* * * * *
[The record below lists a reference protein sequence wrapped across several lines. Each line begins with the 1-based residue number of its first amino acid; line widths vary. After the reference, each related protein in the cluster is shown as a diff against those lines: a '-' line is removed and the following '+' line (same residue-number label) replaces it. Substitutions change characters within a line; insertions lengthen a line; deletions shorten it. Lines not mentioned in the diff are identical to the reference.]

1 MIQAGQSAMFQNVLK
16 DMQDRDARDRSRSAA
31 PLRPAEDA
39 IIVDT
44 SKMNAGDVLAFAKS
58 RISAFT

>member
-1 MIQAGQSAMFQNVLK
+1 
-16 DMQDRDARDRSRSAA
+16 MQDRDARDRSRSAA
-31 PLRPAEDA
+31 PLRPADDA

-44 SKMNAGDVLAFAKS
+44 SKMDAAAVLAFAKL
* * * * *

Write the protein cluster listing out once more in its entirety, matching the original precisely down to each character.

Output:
[The record below lists a reference protein sequence wrapped across several lines. Each line begins with the 1-based residue number of its first amino acid; line widths vary. After the reference, each related protein in the cluster is shown as a diff against those lines: a '-' line is removed and the following '+' line (same residue-number label) replaces it. Substitutions change characters within a line; insertions lengthen a line; deletions shorten it. Lines not mentioned in the diff are identical to the reference.]

1 MIQAGQSAMFQNVLK
16 DMQDRDARDRSRSAA
31 PLRPAEDA
39 IIVDT
44 SKMNAGDVLAFAKS
58 RISAFT

>member
-1 MIQAGQSAMFQNVLK
+1 
-16 DMQDRDARDRSRSAA
+16 MQDRDARDRSRSAA
-31 PLRPAEDA
+31 PLRPADDA

-44 SKMNAGDVLAFAKS
+44 SKMDAAAVLAFAKL